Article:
WASHINGTON - In this U.S. congressional election year, it’s already clear that many Democratic candidates are determined to keep some political distance between themselves and President Barack Obama.
Obama’s public approval rating is stuck at around 40 percent, and many Democrats worry that could undermine their hopes to hold their majority in the Senate this year and prevent losses in the House of Representatives.
The president’s challenges abroad have grown in recent days, including violence in the Mideast and Iraq and an immigration crisis along the southern U.S. border.
But even as the immigration crisis dominates domestic headlines, the president has been squarely focused on the economy and trying to circumvent Republican attempts to block his agenda in Congress.
During a recent visit to Texas, Obama repeated his vow that he will take action where he can to break Washington’s political gridlock.
“Whenever and wherever I have the power, the legal authority to help families like yours, even if Congress is not doing anything, I will take that opportunity. I will try to make something happen," he said.
The president has also been dismissive of House Republican plans to sue him in federal court over his use of executive authority on a range of issues.
“You hear some of them: 'Sue him! Impeach him,' he said. "Really? Really? For what? You are going to sue me for doing my job?”
On the immigration issue, Republicans blame the president for not doing more to secure the southern U.S. border, including House Speaker John Boehner.
“This is a problem of the president’s own making! He’s been president for five-and-one-half years," he said. "When is he going to take responsibility for something?”
The president is also getting pressure from his political left and liberal Democrats like Congressman Luis Gutierrez of Illinois who want to ensure that young migrants from Central America are protected.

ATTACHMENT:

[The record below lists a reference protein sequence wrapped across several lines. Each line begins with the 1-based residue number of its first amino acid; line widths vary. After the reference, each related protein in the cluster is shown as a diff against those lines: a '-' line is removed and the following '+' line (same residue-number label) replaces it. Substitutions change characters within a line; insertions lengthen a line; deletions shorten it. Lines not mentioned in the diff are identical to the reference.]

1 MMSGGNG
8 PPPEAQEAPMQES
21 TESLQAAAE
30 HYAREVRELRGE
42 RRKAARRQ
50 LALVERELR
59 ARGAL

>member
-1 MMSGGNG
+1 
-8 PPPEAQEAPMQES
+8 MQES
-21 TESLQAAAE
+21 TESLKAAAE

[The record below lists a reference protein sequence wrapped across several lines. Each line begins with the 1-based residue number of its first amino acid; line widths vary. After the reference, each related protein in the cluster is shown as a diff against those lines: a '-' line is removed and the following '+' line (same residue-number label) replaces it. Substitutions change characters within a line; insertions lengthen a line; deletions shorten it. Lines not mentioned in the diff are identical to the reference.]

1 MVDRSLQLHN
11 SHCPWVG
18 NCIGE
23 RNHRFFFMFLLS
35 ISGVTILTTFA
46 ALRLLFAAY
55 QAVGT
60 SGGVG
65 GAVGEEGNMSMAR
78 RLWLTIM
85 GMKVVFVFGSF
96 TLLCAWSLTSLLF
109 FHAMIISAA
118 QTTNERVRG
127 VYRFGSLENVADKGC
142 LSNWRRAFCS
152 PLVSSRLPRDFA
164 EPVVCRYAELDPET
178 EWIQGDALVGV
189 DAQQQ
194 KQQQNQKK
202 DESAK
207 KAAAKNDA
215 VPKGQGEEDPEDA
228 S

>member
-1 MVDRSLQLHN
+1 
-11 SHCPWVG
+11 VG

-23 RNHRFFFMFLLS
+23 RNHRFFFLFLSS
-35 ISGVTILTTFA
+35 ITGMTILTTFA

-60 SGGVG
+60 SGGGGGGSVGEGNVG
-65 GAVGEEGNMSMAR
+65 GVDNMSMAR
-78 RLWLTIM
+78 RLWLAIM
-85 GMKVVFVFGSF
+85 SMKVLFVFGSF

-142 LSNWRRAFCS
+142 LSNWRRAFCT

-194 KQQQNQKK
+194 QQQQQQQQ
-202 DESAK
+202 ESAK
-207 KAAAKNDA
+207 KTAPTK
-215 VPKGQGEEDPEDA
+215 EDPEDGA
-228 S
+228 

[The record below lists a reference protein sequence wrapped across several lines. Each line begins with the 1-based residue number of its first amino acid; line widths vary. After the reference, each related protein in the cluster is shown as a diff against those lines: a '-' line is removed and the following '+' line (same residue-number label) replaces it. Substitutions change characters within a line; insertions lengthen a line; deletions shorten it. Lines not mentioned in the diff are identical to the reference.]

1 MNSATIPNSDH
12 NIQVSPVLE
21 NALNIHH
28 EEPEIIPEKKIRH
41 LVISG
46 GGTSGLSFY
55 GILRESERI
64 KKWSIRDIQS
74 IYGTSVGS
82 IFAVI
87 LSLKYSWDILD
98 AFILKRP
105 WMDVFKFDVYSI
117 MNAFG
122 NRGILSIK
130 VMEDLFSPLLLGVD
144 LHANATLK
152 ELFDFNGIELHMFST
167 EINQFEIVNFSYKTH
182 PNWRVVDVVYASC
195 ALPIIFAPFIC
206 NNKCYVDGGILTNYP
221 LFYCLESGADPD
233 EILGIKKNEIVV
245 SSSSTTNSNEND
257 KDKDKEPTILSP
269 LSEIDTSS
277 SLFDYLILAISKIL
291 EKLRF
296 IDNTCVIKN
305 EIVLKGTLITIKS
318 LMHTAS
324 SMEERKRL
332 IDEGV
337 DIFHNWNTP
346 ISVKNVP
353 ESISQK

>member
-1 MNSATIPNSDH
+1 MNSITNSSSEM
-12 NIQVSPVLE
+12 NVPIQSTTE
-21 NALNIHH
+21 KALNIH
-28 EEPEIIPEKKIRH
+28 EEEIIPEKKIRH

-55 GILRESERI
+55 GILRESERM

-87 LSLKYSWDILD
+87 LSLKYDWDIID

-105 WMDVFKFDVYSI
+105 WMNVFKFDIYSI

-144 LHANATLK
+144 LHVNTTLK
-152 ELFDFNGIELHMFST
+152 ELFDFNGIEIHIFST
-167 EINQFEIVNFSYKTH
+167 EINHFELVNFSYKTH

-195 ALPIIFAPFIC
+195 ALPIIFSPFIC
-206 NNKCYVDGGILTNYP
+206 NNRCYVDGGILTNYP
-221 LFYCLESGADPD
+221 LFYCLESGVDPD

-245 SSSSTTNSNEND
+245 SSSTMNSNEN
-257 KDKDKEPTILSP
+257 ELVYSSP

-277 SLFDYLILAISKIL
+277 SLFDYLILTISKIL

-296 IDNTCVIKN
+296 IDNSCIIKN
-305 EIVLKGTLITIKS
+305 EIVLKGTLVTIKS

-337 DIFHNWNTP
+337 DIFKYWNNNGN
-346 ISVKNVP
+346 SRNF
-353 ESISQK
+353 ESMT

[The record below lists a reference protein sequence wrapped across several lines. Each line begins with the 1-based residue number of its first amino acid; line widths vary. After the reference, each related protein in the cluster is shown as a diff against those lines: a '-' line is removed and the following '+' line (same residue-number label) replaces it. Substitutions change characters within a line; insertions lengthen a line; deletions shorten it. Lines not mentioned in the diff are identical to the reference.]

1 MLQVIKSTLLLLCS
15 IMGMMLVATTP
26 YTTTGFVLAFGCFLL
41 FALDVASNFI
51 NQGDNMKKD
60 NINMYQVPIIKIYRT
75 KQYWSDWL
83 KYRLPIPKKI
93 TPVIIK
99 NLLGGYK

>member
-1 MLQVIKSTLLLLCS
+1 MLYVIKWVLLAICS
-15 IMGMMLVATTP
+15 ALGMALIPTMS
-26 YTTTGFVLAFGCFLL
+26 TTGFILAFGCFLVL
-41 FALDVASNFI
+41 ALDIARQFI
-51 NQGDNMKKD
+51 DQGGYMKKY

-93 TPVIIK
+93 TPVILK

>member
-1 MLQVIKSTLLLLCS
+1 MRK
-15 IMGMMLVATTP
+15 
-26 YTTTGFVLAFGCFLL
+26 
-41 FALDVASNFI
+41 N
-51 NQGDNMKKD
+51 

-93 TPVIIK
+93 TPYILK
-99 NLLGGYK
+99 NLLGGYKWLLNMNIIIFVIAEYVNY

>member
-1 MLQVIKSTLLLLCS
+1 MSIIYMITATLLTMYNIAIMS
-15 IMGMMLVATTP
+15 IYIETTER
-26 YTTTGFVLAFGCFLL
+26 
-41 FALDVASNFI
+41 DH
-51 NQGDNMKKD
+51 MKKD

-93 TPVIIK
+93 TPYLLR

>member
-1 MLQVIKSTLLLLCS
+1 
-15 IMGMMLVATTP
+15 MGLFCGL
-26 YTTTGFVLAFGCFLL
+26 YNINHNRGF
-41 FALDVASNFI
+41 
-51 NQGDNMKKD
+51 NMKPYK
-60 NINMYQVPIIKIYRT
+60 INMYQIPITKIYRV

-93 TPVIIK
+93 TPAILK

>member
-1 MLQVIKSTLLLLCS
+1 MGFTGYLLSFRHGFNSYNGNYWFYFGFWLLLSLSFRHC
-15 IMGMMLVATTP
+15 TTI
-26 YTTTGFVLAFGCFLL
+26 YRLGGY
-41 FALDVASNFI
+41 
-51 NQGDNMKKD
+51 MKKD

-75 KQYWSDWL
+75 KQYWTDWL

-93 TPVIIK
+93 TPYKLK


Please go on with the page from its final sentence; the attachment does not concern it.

“I plan to support the president’s budget request, but we must make sure we do not short-circuit justice for the children," he said.
But the overarching problem for Democrats at the moment is the president’s poor poll ratings. Historically, weak poll numbers for the president in a congressional election year spell trouble for the president’s party, says political analyst Charlie Cook.
“Whenever you have a president and a midterm election where the president’s approval rating is well below 50 percent and whose disapproval ratings are above 50 percent, at or above 50 percent, it is a problem,” he said.
Republicans currently hold a majority in the House and need a gain of six seats to seize a majority in the Senate. Republican control of both chambers in the president’s final two years in office would be a huge political obstacle for Obama.
Political analyst John Fortier of the Bipartisan Policy Center in Washington says Republicans appear to be well on their way to making that happen.
“They need six seats to take to make the majority, but they’ve got a good shot, at least a 50-50 shot, of taking the Senate and probably even gaining a few seats in the House,” he said.
Obama’s second term blues are in keeping with recent history, says Charlie Cook, noting recent setbacks for two-term presidents like George W. Bush, Bill Clinton and Ronald Reagan.
“You get into years six, seven and eight and they kind of run out of gas and bad things typically happen,” he said.
Obama seems determined to turn that around as he keeps up an energetic schedule of speeches around the country aimed at energizing Democrats for the midterm election. But even as the president slips into early campaign mode, it remains to be seen how many Democrats will welcome his help between now and November.